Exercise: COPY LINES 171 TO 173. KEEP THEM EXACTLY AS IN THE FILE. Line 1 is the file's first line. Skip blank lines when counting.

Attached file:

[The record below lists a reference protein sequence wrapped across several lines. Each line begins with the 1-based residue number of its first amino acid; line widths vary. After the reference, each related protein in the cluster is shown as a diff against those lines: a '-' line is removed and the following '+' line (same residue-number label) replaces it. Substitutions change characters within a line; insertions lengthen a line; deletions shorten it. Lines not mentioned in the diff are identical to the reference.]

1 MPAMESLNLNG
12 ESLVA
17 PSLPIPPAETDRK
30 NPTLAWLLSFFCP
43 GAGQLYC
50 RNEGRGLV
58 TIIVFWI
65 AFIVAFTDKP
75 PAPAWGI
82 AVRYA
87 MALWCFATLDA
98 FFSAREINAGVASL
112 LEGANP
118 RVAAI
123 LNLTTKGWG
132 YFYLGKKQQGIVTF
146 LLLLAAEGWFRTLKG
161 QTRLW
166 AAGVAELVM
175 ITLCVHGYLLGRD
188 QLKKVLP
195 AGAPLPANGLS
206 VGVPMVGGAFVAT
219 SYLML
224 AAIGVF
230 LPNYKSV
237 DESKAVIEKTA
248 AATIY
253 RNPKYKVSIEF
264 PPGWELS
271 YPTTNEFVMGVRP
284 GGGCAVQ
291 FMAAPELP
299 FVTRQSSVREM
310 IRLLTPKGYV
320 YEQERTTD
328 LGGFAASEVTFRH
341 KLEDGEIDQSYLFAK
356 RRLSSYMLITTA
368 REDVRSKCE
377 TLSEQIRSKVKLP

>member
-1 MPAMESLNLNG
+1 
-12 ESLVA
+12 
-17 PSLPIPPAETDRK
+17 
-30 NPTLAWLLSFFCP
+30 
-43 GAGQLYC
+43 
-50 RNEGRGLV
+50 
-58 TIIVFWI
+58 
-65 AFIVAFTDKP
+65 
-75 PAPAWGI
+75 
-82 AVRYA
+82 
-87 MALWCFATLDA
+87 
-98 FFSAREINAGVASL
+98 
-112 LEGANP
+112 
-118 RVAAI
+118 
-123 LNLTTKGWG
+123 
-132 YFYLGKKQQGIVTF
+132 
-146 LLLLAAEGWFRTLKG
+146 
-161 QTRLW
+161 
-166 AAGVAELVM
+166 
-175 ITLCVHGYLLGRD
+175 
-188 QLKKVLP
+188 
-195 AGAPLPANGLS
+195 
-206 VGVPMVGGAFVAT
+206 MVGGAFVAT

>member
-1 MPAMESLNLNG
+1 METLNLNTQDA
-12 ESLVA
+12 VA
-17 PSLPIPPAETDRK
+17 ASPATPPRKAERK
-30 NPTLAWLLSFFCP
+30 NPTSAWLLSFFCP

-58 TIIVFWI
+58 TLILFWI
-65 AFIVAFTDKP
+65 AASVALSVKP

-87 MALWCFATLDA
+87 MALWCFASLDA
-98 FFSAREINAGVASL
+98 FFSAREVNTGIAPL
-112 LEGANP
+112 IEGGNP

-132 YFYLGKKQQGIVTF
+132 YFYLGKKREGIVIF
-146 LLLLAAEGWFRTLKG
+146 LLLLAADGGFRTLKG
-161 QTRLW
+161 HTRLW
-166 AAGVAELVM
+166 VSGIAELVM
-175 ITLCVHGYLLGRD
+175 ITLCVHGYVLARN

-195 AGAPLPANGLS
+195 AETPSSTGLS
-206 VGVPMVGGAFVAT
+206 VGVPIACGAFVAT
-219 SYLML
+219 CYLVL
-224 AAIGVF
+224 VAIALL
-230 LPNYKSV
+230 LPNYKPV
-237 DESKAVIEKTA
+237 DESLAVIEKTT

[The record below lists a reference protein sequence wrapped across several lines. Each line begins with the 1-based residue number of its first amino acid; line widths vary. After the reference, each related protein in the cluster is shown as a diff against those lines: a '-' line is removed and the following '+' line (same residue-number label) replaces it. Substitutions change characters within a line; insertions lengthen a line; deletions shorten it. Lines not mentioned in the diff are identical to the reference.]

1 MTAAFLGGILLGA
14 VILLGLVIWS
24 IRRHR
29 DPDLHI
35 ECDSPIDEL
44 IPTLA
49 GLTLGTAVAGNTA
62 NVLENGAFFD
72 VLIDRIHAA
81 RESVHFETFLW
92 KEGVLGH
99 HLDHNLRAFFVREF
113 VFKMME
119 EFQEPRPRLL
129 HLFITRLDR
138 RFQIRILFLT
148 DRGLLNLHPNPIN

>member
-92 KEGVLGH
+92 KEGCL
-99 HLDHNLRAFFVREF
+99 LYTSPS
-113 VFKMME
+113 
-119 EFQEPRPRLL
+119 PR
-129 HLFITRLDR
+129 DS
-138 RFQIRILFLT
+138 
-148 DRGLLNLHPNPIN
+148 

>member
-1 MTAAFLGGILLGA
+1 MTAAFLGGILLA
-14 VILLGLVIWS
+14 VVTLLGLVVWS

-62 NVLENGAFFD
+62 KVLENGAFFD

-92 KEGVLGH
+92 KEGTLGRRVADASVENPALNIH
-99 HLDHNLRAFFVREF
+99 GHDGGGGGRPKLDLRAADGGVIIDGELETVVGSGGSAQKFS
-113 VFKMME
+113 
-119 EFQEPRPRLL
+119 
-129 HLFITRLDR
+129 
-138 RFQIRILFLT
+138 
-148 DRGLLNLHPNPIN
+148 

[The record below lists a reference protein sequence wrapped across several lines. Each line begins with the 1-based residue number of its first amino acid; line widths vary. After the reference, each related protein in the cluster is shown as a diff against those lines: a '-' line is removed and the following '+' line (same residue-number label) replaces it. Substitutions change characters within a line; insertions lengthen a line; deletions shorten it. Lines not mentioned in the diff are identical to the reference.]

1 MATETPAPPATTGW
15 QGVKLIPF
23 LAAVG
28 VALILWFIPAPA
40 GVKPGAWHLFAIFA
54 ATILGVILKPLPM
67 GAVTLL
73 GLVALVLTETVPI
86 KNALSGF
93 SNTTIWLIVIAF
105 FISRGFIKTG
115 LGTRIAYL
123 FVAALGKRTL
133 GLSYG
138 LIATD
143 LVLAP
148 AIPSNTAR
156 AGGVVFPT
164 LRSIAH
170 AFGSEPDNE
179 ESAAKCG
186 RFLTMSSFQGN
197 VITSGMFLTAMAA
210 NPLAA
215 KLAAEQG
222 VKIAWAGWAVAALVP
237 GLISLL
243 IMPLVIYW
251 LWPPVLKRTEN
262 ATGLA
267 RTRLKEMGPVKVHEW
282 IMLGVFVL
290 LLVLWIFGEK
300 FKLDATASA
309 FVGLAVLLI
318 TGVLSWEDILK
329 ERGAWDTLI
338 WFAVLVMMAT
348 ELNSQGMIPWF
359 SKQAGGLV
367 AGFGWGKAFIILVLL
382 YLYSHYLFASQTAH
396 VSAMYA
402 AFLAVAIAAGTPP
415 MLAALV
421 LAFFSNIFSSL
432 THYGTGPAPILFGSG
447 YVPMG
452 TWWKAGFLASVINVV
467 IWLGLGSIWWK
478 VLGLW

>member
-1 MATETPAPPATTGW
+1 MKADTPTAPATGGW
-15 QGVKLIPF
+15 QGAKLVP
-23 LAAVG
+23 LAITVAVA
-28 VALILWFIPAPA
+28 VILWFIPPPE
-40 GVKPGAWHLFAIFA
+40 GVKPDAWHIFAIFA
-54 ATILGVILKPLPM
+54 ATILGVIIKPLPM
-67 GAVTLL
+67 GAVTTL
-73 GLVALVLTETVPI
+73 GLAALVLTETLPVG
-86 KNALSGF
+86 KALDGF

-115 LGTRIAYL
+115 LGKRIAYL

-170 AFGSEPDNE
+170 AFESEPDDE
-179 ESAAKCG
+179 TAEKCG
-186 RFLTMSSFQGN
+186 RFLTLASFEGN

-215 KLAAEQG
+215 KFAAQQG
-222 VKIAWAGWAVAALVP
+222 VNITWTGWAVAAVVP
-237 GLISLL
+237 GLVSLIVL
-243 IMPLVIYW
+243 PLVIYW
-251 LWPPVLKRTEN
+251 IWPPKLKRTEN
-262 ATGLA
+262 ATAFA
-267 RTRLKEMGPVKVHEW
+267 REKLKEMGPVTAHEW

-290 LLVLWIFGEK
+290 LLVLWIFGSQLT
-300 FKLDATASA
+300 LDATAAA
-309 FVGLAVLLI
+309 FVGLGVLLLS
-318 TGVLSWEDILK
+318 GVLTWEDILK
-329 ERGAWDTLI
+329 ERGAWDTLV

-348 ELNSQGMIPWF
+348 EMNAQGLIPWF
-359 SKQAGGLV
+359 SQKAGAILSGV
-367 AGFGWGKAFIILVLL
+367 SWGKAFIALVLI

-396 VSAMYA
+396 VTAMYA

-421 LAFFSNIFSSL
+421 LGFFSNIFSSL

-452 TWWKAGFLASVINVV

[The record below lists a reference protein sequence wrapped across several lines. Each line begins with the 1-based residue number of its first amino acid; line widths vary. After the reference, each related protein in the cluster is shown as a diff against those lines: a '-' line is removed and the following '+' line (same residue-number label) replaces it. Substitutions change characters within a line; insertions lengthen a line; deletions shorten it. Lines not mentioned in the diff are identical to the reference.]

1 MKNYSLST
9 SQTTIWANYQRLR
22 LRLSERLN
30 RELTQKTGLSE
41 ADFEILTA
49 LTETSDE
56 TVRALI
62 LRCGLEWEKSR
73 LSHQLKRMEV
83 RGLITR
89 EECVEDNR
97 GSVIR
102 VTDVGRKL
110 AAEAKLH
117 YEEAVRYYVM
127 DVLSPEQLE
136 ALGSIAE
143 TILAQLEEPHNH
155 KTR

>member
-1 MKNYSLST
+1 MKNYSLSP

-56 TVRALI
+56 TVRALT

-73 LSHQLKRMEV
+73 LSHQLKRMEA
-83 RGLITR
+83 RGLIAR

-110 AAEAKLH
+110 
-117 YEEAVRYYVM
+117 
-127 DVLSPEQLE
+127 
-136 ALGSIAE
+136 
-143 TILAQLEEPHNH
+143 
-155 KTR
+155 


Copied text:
-92 KEGVLGH
+92 KEGTLGRRVADASVENPALNIH
-99 HLDHNLRAFFVREF